- Make sure you engage your seat belt and that it is worn correctly. Make sure that all your passengers use their seat belts as well. It illegal not to wear a safety belt when a motor vehicle is in operation, not to mention it would likely save your life in the event of an accident. According to the National Highway Transportation and Safety Administration, in 2017, of the 37,133 people killed in motor vehicle accidents in 2017, 47% were not wearing their seat belts. According to the NHSTA, an estimated 14,955 lives were saved by seat belts and it was estimated that an additional 2,549 lives could have been saved if they had been wearing their seat belt. Nobody plans on accidents happening, do yourself a favor, save your life, save your money and buckle up.
Time to Drive
Now the fun part begins. Driving down the road is one of my favorite things to do when I am in the mood for it. There are a few things I keep in mind while driving.
- Watch the speed limit and do not exceed it. I am proud to say that I have never been ticketed for a moving violation. The reason for that is because I do not speed. Give yourself plenty of time to get where you need to go.
- Aim high while steering. Look around and beyond your vehicle to see any potential changes or road hazards that may be coming into your path.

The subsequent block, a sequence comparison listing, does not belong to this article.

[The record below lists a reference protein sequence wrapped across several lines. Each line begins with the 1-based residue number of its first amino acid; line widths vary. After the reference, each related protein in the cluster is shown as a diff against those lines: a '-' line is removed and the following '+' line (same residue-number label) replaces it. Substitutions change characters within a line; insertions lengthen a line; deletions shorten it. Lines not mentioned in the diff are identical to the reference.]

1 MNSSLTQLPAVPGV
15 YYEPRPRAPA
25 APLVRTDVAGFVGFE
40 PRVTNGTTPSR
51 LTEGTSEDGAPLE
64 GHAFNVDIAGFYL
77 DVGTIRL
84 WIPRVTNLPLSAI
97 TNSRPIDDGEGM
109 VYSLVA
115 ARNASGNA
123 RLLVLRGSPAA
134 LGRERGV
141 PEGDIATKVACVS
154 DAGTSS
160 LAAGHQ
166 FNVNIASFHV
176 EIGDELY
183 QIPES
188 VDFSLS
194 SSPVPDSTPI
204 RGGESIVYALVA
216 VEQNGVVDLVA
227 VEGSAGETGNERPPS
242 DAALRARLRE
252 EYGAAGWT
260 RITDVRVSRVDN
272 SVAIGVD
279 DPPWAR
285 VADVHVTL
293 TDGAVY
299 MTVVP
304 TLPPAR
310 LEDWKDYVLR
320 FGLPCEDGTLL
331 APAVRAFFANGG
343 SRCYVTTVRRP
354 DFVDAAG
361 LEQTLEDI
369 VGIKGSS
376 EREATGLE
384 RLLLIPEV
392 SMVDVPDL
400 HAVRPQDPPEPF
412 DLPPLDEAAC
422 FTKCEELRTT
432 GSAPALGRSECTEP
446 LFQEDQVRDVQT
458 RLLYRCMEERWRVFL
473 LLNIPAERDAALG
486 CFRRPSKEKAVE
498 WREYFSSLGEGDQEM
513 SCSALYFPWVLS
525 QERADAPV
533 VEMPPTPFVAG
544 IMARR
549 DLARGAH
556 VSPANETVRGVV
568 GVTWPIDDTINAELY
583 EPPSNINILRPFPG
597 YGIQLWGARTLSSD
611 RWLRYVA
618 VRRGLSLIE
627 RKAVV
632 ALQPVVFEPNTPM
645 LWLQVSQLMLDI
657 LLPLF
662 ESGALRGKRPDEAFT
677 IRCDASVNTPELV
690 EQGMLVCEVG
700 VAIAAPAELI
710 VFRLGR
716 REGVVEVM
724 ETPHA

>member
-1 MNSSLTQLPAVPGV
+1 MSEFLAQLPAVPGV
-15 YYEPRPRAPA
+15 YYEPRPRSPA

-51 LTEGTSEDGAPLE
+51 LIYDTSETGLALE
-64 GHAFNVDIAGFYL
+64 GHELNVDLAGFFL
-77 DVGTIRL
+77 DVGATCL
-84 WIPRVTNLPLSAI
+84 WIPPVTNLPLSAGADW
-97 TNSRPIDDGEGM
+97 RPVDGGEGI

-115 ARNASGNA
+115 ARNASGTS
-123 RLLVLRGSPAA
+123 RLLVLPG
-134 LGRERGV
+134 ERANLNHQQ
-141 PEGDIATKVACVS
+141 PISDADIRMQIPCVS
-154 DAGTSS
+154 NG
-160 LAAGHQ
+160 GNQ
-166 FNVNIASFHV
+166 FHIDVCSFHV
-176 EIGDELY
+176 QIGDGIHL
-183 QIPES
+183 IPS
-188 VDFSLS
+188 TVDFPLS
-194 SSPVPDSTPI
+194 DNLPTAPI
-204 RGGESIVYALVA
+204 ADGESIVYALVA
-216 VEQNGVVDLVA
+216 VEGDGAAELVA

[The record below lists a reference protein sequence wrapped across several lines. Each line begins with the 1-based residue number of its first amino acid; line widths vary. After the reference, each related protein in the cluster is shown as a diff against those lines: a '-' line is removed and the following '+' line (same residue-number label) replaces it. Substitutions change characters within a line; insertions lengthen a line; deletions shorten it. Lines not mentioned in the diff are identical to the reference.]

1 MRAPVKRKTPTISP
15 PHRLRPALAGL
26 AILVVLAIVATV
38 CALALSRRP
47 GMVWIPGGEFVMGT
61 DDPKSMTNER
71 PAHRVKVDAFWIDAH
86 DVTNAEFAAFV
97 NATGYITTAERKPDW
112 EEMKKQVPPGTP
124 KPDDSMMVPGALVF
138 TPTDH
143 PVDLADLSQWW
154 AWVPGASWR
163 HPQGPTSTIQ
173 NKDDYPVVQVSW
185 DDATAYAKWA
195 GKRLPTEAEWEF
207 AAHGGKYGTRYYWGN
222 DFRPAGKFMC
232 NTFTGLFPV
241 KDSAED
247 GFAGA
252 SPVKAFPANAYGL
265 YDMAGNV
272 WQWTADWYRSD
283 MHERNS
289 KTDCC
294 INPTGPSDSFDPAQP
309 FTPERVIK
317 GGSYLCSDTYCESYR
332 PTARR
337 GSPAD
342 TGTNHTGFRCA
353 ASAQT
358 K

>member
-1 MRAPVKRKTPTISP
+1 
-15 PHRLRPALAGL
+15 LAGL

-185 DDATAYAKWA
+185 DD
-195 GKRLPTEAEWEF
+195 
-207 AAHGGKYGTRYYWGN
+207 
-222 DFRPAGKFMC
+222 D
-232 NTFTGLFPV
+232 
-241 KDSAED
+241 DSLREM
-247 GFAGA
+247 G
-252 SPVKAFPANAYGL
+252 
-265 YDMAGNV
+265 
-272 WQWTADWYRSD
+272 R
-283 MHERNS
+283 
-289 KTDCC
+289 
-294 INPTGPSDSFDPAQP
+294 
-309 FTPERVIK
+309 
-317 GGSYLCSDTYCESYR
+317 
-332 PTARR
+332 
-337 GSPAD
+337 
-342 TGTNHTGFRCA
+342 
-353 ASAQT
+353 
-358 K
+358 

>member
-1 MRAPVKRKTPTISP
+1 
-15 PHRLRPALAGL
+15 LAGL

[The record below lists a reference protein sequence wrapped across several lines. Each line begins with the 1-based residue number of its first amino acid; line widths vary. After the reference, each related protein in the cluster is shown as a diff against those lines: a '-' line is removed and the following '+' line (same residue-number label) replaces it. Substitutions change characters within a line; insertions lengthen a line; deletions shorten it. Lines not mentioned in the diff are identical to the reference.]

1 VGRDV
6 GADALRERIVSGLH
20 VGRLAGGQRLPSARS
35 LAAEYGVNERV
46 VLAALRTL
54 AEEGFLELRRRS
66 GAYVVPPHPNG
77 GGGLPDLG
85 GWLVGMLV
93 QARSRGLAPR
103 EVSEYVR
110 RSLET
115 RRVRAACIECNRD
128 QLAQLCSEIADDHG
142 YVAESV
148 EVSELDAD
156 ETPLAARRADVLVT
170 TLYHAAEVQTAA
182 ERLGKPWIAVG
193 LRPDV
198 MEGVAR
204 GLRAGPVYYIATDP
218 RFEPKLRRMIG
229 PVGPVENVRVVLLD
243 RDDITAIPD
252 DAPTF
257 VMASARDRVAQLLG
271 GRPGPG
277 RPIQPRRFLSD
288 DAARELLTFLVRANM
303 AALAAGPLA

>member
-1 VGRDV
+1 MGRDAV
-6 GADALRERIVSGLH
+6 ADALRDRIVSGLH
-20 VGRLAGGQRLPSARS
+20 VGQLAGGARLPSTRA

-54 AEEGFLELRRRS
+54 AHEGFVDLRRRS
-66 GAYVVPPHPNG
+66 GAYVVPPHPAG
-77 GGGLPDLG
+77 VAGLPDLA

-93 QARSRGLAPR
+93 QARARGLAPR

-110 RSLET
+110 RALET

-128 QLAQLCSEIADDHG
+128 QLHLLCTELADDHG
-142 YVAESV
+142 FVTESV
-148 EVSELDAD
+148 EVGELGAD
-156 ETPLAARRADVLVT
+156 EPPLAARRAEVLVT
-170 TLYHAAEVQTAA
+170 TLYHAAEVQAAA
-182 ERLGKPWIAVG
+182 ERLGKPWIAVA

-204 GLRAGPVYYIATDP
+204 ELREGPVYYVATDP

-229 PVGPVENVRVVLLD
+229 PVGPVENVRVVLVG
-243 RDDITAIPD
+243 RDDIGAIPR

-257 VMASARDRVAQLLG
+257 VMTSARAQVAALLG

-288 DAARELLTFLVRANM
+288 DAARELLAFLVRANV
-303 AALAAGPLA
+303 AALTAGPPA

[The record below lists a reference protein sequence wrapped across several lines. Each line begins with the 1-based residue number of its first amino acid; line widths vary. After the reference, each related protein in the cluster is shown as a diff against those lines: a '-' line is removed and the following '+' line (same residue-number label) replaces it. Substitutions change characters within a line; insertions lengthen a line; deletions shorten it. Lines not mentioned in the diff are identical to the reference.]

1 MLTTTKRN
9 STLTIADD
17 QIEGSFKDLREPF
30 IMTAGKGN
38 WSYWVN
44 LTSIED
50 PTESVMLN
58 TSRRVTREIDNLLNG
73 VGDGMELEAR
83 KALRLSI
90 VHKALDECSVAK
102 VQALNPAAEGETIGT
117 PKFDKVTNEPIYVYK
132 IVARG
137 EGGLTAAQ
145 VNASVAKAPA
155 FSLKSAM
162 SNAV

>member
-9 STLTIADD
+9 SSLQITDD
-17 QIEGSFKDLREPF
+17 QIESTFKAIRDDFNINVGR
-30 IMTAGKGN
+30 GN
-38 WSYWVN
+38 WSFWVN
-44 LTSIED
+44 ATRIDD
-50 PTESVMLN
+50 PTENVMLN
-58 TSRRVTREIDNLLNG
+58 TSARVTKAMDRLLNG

- Do NOT panic. Stuff is bound to happen over the course of your driving years and when it does happen, don’t panic. A clear head could be what saves your life and the lives of other people.
I have always been told that you not only have to drive for yourself, but you drive for the other person as well. What this means is that you must always be vigilant while driving behind the wheel. Be watchful for the driver who is texting on their phone while driving 70+ down the freeway, or the driver who is distracted by something going on in their vehicle. This is the driver who causes accidents and unless you want to become a statistic, you had best give them plenty of room. This is the driver who will accidentally veer into your lane or even worse, slam into another car without even applying the brakes because they simply did not see it coming. Unfortunately, this happens all too frequently. That is why texting while driving has been outlawed in 48 states, Washington D.C., Puerto Rico, Guam, and the US Virgin Islands.
In conclusion, these are some of the things I have learned over the last couple of years that I have been driving. All of it is common sense and pretty direct for the most part and I feel this is what every teenage driver should know before getting behind the wheel.
Karen Sears is a Marketing Assistant at Simmons and Fletcher, P.C. and a Criminal Justice Major at Sam Houston State University. She graduated from Tomball Memorial High School in May of 2019, and earned a Paralegal Certificate from the University of Texas at Austin in the Summer of 2019. She plans to attend law school after graduation.